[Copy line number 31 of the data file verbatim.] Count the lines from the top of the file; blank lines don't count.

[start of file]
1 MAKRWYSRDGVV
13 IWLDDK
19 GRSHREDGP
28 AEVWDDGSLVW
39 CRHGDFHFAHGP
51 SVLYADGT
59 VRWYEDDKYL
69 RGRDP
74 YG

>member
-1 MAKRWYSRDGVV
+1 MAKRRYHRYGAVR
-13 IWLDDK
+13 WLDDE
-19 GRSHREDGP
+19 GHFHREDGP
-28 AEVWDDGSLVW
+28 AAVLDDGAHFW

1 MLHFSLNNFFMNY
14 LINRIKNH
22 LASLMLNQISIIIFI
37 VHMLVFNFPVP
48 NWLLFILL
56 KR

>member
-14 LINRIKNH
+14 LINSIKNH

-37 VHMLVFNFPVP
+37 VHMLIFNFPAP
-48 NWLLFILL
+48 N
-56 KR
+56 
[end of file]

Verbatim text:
+48 N